Peter L. VanKatwyk
Spiritual care has been envisioned through the trifocal lenses that represent premodern, modern and postmodern perspectives:
- The premodern lens shows how people in an immediate and convincing way experience God’s presence or the Sacred through prayer, religious texts and traditions, personal devotions and communal worship.
- The modern lens utilizes the critical studies of sacred texts and theological perspectives, as well as the knowledge of the medical and social sciences in appropriating spiritual insights and directing spiritual care.
- The postmodern lens shows the limits of external, authoritative, “objective” sources of knowledge, and the potential distortions of social conventions and cultural images that shape our world and life views. In this postmodern context, spiritual care seeks out new possibilities through collaborative learning that is strength based and case specific for each situation.
The task of the chaplain therefore is both to honor the distinctiveness of each of these lenses as well as to have the flexibility of using these three lenses interchangeably and simultaneously.
In the premodern context religious or spiritual experiences come in ways that appear immediate, intuitive and unquestionable as apparent in the following case illustration: William James in his classic “The Varieties of Religious Experience” recounts the moment of dread
“When suddenly there fell upon me without any warning, just as if it came out of the darkness, a horrible fear of my own existence. Simultaneously there arose in my mind the image of an epileptic patient whom I had seen in the asylum, a black-haired youth with greenish skin, entirely idiotic…moving nothing but his black eyes and looking absolutely non-human. This image and my fear entered into a species of combination with each other. The fear was so invasive and powerful that if I had not clung to scripture-texts like ‘The eternal God is my refuge,’ etc., ‘Come unto me, all ye that labor and are heavy-laden,’ etc., ‘I am the resurrection and the life,’ etc., I think I should have grown really insane.”
In these words James describes the panic of existential dread and the intervention of spiritual resources in scripture. In institutional care the spiritual care provider often encounters moments of anxiety that press for instant comfort and assurance.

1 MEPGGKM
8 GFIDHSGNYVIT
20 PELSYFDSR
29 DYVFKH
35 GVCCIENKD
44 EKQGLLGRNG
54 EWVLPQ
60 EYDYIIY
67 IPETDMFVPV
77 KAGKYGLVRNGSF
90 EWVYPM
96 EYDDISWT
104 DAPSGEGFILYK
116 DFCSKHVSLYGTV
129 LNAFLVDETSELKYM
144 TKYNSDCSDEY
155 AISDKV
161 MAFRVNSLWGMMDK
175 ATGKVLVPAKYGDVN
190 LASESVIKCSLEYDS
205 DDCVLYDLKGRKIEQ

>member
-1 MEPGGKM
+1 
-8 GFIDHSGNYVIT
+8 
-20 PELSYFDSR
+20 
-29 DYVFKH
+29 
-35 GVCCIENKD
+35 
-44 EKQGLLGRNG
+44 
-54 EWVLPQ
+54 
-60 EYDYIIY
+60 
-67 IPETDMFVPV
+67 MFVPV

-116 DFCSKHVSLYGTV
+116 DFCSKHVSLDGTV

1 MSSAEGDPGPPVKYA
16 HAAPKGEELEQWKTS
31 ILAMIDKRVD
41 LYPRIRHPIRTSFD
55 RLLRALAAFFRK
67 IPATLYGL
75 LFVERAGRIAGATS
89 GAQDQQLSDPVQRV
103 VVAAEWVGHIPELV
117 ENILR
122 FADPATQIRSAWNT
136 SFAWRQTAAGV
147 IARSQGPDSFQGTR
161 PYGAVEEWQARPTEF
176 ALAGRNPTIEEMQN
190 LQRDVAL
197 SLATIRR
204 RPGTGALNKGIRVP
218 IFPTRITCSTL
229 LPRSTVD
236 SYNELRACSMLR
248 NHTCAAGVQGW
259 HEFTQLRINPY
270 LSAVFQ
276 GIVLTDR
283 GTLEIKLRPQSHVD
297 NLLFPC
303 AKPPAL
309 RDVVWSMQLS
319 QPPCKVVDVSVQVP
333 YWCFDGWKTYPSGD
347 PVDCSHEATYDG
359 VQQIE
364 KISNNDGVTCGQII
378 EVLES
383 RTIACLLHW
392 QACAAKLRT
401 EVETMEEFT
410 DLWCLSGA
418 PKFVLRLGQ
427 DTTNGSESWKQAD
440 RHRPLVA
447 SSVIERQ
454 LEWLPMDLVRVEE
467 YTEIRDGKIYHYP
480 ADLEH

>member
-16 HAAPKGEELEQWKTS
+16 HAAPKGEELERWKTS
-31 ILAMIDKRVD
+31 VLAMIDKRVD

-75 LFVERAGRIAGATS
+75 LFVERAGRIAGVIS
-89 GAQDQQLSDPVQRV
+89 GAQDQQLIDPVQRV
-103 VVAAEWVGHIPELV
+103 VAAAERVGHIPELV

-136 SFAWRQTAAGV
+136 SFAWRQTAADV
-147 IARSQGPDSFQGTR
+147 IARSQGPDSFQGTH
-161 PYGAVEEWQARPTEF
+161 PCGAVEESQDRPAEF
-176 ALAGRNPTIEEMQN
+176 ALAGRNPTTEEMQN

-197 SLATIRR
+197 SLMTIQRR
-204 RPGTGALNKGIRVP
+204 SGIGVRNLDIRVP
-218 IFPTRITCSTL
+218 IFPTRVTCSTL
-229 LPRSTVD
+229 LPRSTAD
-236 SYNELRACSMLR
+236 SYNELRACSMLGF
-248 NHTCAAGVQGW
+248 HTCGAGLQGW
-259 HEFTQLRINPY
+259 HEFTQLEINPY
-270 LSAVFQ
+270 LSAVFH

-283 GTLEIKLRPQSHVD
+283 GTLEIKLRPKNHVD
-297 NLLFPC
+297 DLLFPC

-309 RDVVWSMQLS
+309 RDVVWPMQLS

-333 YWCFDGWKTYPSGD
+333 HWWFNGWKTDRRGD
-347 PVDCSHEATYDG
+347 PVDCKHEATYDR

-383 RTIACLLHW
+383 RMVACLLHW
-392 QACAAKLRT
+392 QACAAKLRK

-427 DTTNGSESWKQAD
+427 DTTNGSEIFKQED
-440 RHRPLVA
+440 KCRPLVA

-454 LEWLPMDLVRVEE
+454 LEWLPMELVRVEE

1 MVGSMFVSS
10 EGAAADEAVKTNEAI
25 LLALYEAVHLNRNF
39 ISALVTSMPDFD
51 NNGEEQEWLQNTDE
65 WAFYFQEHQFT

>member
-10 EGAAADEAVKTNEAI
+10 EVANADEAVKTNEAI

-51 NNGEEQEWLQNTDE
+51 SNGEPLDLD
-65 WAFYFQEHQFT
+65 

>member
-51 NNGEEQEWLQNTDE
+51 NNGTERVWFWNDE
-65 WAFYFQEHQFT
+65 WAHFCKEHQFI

The premodern perspective connects with a person-centered approach in spiritual care; offering a compassionate and confirming presence through sacred texts, religious rituals and prayer.
In the practice of spiritual care the chaplain in a similar fashion experiences an immediacy of spiritual inspiration and guidance. Bergin, a one-time research associate of Carl Rogers, has coined the term meta-empathy – denoting the presence of a transcendent spiritual guidance and enlightenment for the pastoral care provider. He defines it as openness to inspirational impressions that convey spiritual insights or convictions about the individual that differ from ordinary diagnostic categories or treatment hunches. In meta-empathy not only the patient/client but also the spiritual chaplain finds a spiritual grounding, a therapy-friendly moment that fosters a sacred alliance between therapist and Spirit in co-therapy. Prayer and silent reflection are often relied on as the traditional tools in this premodern perception of the process of attunement to a spiritual presence.
In the modern mode the chaplain functions as a professional in accordance with set standards of knowledge and skill competencies while emphasizing an evidence-based approach that links valid knowledge to effective clinical practice outcomes. From this perspective, authentic spiritual care is steeped in the traditions of religious care and informed by current clinical research and the social sciences.
A postmodern perspective focuses on the internal, subjective process through which people make sense of the world and find their place and purpose in life. This is the concept of constructivism where people are not passive recipients of general knowledge that corresponds to external, objective realities. People rather are seen and treated as active agents generating their own particular maps of idiosyncratic meanings and values by which to understand the world and live their lives.
Spiritual care in the postmodern mode attends to a person’s process of meaning-making – a process that is embedded in larger cultural, religious and family contexts. Care-providers invite themselves as participants in these personal quests for meaning while identifying and, hopefully, deconstructing and reconstructing destructive themes. The role of narrative therapy in spiritual care is to listen to the stories that bind and limit with a view to collaborate in the creative writing of more generous stories that spring free from old plots into new possibilities